Teaching Civics and Democracy in the Classroom

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This workshop will engage postdocs, PhD students, and predocs in a discussion about teaching democracy in the classroom and incorporating civic mind-set and practices. We look forward to an exchange on curricular and pedagogical strategies that can be employed by current and future faculty.

Speaker Bios:

Ashley Rogers Berner directs the Johns Hopkins Institute for Education Policy and is an associate professor of Education. She served previously as the deputy director of the CUNY Institute for Education Policy and as an administrator at the Institute for Advanced Studies in Culture, at the University of Virginia. She is the author of No One Way to School: Pluralism and American Public Education and the forthcoming Educational Pluralism and American Democracy: Exposure versus Indoctrination. Berner has published articles, book chapters, and op-eds on citizenship formation, academic outcomes, pluralism, and the political theories of education in different national contexts.

Allon Brann is a Teacher Support Specialist at the Center for Teaching Excellence and Innovation at Johns Hopkins University. He conducts teacher training and professional development for graduate students and post-doctoral fellows as well as providing teaching career advising. He also teaches courses in modern U.S. history.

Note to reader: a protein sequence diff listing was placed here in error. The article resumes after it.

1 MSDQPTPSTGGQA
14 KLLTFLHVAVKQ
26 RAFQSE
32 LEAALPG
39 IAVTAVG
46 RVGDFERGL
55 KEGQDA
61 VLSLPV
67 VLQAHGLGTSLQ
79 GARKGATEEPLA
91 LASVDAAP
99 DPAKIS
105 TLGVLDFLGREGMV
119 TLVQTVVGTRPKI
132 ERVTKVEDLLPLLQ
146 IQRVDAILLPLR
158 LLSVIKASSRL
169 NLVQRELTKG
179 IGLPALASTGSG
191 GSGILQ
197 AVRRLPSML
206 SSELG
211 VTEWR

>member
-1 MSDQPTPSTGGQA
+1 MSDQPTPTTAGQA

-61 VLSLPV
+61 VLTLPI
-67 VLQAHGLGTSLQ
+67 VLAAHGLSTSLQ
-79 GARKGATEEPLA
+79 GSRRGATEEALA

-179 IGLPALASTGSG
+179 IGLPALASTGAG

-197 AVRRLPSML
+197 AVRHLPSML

Chas. Phillips is Senior Lecturer in the Department of Political Science, where he studies and teaches political theory. His paradigm for both teaching and research is oriented around an interdisciplinary approach to political theory, in which theory influences and is influenced by other subfields, practices, disciplines, methods, and experiences. His research is centered around the intersection of global violence—the ways in which violence and vulnerabilities are coded, conditioned, obscured, and perpetuated at the local and global levels—and democratic theory—conceptualizations of practices that configure and refigure public life at multiple registers. His forthcoming book (Brutus’ Foresight: Reconciling the Modern U.S. Supreme Court with the Framers’ Intent, with Professor Scott Boddery) marries a politico-theoretical analysis of the Federalists, Anti-Federalists, and their inspirations with a quantitative analysis of the contemporary polarization of Supreme Court Justices. It proposes a resolution to alleviate the current judicial turmoil while adhering more closely with the overlapping theoretical views of the founders involved in the constitutional debate.